Two-thirds of American education reporters report having little or no difficulty getting in-person access to schools and campuses. The vast majority of them ( 88 per cent) still report getting their information primarily from school system insiders, via teachers (89%), news releases (89%), local education leaders (82%), or education departments (80%). Most “story leads” (70 %) are “planted” by school district communications officers, and only 41% are generated by academic research and 37% by education think tanks. Only 20 per cent of U.S. reporters admit that they find themselves covering topics they “don’t really understand.”

One-third of American education journalists find it difficult to penetrate the school or university system. Getting in-person access to schools or campuses is difficult for them and almost one-out-of four (23 %) of reporters find educational leaders either “uncooperative or hostile” toward them, effectively denying access. It would be interesting to know why this happens and whether, as one might assume, it is retribution for writing critical pieces on education.

Education reporting in Canada, based upon my experience, is in considerably worse shape. Few of our beat reporters make a career of covering education and those that do achieve legendary status. Over the past thirty years, only a handful have either registered as major players or stayed long enough to make a real impact. The Toronto Star’s Louise Brown belongs in that company, but so does Janet Steffenhagen of the Vancouver Sun, who, for fifteen years broke many stories in British Columbia education, most notably the crisis that tore apart the former BC College of Teachers. Promising education reporters such as Hugo Rodrigues of the Sun News chain and Frances Willick of The Chronicle Herald are more typical — making their mark and then moving on in journalism.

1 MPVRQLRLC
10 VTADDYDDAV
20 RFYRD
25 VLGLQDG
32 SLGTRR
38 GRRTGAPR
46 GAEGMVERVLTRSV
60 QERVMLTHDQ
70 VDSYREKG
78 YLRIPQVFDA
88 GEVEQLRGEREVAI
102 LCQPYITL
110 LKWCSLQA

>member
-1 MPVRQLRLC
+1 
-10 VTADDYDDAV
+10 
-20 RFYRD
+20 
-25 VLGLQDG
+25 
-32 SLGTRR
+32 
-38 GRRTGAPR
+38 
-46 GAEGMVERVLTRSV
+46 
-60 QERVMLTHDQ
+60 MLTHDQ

OverdueAssignmentCoverCanada’s national newspaper, The Globe and Mail, has employed an Education Reporter for years, but none better than Jennifer Lewington in the late 1980s and early 1990s.  She is also, to my knowledge, the only one ever to write a book about the state of education. Her 1993 book, co-authored with Graham Orpwood, Overdue Assignment, still offers the most thorough, insightful analysis of the “fortress-like,” self-absorbed school system.  It’s safe to say that educational leaders who dared to take her calls had done their homework.